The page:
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Westmoreland County, Pennsylvania

From Wikipedia, the free encyclopedia

Westmoreland County
Westmoreland County Courthouse
Flag of Westmoreland County
Map of Pennsylvania highlighting Westmoreland County
Location within the U.S. state of Pennsylvania
Map of the United States highlighting Pennsylvania
Pennsylvania's location within the U.S.
Coordinates: 40°19′N 79°28′W / 40.31°N 79.47°W / 40.31; -79.47
Country United States
State Pennsylvania
FoundedFebruary 26, 1773
Named forWestmorland
SeatGreensburg
Largest cityMurrysville
Area
 • Total1,036 sq mi (2,680 km2)
 • Land1,028 sq mi (2,660 km2)
 • Water8.5 sq mi (22 km2)  0.8%%
Population
 • Estimate 
(2019)
348,899
 • Density341/sq mi (132/km2)
Time zoneUTC−5 (Eastern)
 • Summer (DST)UTC−4 (EDT)
Congressional districts13th, 14th
Websitewww.co.westmoreland.pa.us

Westmoreland County is a county located in the U.S. state of Pennsylvania. At the 2010 census, the population was 365,169.[1] The county seat is Greensburg.[2] Formed from, successively, Lancaster, Northumberland, and later Bedford counties, Westmoreland County was founded on February 26, 1773, and was the first county in the colony of Pennsylvania whose entire territorial boundary was located west of the Allegheny Mountains. Westmoreland County originally included the present-day counties of Fayette, Washington, Greene, and parts of Beaver, Allegheny, Indiana, and Armstrong counties. It is named after Westmorland, a historic county of England.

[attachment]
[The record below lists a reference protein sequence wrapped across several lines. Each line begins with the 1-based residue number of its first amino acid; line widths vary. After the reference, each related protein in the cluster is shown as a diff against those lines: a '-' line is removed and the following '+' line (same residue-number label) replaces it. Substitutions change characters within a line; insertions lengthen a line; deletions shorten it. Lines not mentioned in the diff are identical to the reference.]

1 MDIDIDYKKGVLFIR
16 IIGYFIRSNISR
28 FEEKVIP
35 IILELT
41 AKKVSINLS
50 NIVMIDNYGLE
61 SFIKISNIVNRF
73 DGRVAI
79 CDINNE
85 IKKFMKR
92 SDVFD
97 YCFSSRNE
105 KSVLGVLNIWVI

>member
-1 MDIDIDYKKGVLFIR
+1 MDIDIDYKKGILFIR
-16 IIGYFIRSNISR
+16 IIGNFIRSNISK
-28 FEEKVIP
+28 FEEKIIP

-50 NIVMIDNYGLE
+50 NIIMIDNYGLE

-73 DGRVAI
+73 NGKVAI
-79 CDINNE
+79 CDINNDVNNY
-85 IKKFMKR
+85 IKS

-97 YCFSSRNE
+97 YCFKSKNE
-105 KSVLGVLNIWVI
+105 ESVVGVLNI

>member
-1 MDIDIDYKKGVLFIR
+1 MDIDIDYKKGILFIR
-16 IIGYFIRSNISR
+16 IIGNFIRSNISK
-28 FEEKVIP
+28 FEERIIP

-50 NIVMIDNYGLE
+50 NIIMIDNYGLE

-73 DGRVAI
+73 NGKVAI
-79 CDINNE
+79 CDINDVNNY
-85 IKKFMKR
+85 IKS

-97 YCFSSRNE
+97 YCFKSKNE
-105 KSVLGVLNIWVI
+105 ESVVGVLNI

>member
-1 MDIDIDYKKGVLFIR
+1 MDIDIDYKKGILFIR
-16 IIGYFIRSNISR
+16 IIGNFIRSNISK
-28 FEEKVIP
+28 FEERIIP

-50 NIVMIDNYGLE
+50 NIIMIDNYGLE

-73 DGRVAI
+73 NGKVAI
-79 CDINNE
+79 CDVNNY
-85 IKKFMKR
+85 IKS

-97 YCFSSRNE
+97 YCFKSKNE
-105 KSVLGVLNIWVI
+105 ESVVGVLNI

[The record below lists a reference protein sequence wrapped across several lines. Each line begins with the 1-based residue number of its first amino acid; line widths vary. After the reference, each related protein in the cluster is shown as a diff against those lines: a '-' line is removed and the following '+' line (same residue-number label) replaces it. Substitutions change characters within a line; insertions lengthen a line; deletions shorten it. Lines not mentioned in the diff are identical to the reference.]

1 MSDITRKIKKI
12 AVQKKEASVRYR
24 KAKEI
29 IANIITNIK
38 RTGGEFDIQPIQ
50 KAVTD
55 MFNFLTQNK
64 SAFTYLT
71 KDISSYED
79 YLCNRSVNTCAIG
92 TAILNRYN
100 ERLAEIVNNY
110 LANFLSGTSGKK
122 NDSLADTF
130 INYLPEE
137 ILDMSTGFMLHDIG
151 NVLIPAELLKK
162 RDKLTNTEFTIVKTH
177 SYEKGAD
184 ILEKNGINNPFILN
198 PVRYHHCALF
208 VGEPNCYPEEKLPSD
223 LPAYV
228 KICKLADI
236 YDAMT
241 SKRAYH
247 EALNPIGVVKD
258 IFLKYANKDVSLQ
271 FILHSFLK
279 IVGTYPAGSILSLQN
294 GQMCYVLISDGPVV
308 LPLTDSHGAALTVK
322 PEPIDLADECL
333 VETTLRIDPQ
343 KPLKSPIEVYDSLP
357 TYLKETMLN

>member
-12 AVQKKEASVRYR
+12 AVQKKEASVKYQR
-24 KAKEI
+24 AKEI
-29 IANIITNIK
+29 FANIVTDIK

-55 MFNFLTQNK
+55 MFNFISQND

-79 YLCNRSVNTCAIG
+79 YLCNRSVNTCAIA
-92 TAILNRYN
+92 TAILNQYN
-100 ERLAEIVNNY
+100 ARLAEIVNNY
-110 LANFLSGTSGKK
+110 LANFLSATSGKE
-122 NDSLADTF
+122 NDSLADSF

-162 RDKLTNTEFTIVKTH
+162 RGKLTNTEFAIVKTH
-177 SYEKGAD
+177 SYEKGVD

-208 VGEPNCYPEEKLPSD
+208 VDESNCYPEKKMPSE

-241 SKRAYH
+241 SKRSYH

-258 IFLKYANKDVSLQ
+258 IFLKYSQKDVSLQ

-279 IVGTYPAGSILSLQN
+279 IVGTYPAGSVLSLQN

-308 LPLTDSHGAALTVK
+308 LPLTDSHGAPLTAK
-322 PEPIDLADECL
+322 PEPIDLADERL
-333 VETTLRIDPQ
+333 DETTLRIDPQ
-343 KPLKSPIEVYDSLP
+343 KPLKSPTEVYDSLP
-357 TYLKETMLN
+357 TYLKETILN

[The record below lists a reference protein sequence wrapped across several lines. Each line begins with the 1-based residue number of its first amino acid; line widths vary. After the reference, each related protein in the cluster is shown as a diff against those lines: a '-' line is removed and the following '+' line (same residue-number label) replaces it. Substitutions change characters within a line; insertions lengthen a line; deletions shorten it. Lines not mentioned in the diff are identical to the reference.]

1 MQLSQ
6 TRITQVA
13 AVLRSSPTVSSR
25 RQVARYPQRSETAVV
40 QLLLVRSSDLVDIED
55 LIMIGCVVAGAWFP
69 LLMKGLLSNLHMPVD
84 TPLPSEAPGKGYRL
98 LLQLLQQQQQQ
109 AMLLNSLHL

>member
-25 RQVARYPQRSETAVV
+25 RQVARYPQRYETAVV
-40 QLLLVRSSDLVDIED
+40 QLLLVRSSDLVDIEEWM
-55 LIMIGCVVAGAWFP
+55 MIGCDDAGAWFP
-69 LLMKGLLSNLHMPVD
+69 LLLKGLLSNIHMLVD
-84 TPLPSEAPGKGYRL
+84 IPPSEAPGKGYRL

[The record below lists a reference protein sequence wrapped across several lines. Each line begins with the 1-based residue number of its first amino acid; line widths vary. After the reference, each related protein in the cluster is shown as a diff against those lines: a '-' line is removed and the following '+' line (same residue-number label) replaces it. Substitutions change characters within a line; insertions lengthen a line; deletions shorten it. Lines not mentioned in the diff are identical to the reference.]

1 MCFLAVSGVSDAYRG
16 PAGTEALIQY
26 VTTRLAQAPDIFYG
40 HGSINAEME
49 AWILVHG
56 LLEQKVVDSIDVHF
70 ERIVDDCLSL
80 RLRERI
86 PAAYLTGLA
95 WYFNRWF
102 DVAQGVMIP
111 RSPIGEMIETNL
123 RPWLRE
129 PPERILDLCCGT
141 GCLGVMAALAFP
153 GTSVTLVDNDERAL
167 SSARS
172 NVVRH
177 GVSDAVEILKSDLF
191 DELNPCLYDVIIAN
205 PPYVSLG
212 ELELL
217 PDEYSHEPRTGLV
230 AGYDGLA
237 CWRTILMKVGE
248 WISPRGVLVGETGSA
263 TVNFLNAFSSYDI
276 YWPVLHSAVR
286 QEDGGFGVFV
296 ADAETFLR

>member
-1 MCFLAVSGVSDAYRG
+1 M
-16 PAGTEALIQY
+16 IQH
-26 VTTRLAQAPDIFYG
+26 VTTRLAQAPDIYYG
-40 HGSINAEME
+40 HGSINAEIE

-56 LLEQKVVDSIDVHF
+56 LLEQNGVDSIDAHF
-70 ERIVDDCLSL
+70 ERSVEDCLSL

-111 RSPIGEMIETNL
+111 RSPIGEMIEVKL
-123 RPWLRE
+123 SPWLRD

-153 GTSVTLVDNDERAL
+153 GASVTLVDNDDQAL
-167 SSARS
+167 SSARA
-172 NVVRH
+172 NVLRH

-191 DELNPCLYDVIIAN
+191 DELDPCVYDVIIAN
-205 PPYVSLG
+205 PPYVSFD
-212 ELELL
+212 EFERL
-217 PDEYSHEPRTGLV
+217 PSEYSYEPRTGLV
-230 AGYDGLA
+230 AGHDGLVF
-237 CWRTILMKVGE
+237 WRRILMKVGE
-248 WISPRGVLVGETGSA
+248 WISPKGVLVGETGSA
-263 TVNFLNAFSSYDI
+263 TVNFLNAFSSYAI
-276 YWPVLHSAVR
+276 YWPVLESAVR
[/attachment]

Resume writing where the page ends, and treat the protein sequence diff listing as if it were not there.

Westmoreland County is included in the Pittsburgh Metropolitan Statistical Area.

History

Formed from, successively, Lancaster, Northumberland, and later Bedford counties, Westmoreland County was founded on February 26, 1773, and was the first county in the Pennsylvania colony whose entire territorial boundary was located west of the Allegheny Mountains. Westmoreland County originally included the present-day counties of Fayette, Washington, Greene, and parts of Beaver, Allegheny, Indiana, and Armstrong counties. It is named after Westmorland, a historic county of England.

Geography

According to the U.S. Census Bureau, the county has a total area of 1,036 square miles (2,680 km2), of which 1,028 square miles (2,660 km2) is land and 8.5 square miles (22 km2) (0.8%) is water.[3] Westmoreland has a humid continental climate (Dfa/Dfb). Average monthly temperatures in Greensburg range from 28.7 °F in January to 71.8 °F in July, while in Murrysville they range from 29.4 °F in January to 73.1 °F in July, in Latrobe they range from 28.9 °F in January to 72.0 °F in July, and in Ligonier they range from 28.1 °F in January to 71.1 °F in July. [1]

Adjacent counties

Major highways

Demographics

Historical population
Census Pop.
179016,019
180022,72641.9%
181026,39216.1%
182030,54015.7%
183038,40025.7%
184042,69911.2%
185051,72621.1%
186053,7363.9%
187058,7199.3%
188078,03632.9%
1890112,81944.6%
1900160,17542.0%
1910231,30444.4%
1920273,56818.3%
1930294,9957.8%
1940303,4112.9%
1950313,1793.2%
1960352,62912.6%
1970376,9356.9%
1980392,2944.1%
1990370,321−5.6%
2000369,993−0.1%
2010365,169−1.3%
2020354,663−2.9%
U.S. Decennial Census[4]
1790-1960[5] 1900-1990[6]
1990-2000[7] 2010-2019[1] 2010-2020[8]